Samuel Lazaro - African (Shona)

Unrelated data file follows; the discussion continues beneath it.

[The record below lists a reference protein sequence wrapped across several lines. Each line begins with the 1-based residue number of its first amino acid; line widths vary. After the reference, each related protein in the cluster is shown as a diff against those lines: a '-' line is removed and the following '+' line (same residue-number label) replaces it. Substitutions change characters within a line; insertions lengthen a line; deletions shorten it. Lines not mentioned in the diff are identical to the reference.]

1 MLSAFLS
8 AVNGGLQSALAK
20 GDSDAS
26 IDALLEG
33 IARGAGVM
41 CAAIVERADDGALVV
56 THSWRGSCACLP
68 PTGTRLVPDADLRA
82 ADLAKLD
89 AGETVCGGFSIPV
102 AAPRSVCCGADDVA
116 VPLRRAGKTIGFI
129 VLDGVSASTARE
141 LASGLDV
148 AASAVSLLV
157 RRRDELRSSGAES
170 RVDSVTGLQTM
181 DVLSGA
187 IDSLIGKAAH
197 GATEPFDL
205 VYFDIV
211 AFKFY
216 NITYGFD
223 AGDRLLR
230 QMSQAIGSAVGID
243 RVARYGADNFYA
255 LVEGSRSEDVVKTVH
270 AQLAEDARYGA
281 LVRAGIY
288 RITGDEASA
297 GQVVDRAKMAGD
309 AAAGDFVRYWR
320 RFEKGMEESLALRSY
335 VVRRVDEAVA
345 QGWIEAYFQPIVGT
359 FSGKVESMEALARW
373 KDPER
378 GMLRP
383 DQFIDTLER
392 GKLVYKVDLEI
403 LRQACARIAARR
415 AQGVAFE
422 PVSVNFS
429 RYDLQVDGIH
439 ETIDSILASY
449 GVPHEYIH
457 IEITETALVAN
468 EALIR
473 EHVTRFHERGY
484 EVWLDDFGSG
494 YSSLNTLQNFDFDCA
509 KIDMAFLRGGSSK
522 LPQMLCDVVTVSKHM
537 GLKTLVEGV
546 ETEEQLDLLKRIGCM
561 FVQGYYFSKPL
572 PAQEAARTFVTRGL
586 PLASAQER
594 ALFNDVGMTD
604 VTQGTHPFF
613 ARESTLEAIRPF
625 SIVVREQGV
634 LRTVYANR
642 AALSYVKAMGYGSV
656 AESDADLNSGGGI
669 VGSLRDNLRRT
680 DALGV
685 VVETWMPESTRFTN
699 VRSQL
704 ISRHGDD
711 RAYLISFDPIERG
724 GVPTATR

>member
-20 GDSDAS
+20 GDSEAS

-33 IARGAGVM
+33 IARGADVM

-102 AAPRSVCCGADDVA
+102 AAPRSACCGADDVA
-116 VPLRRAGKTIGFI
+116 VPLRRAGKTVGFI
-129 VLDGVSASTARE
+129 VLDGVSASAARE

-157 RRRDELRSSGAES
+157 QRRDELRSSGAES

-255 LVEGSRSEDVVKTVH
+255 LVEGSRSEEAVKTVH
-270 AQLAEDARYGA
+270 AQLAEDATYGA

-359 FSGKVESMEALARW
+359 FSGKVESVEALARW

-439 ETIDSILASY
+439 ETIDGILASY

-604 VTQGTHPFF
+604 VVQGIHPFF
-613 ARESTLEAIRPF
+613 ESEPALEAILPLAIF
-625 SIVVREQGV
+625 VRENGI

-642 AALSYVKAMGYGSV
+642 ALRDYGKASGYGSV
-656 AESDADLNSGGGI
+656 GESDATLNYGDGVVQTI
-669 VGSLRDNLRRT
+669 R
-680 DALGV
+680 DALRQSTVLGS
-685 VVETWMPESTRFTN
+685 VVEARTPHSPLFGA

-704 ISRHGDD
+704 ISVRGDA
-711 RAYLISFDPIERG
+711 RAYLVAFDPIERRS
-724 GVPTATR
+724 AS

Samuel Lazaro was born in 1976 in St. Mary's Chitungwiza, the only son in a family of four. He is one of the highly talented sculptors of this generation. He had his fair share of problems being born in a migrant family from Malawi. He eked out a living through sculpting. He has actively participated in exhibitions both local and international gaining recognition in countries like the United States of America, Belgium, Japan, Italy, China and the United Kingdom. Sculpting has also enabled him to look after his parents, wife and his two children. Samuel started sculpting as a young boy and by the time he reached secondary school in 1990, he teamed up as an apprentice to 39 year old former Bernard Takawira student, Lefat Gonde, an established sculptor. After completing his ordinary level of education he started sculpting full time. According to his words he wasn't after a quick dollar but sculpted for the love of the art form and an urge to explore his inner feelings about day to day topical issues and happenings that affect man and his environment, both mythical and non-mythical. His faith in the Apostolic Faith Mission also plays a paramount role as a source of inspiration. Some of his works are based on biblical stories such as "Listening to the Jubilee Trumpet" which is about the enslavement of people during Noah's time. This piece is featured on the Zimbank 2000 calendar. He also draws inspiration from people around him, most notably his "granny," a former pottery maker in Chitungwiza, and other sculptors like Lazarus Takawira, Lefat Gonde and several others. Samuel uses a variety of stones including springstone, verdite, opal, cobalt and fruit serpentine. Lazaro exhibits at Vhukutiwa Gallery, Stone Dynamics, Stone Heritage, and the National Art Gallery in Harare.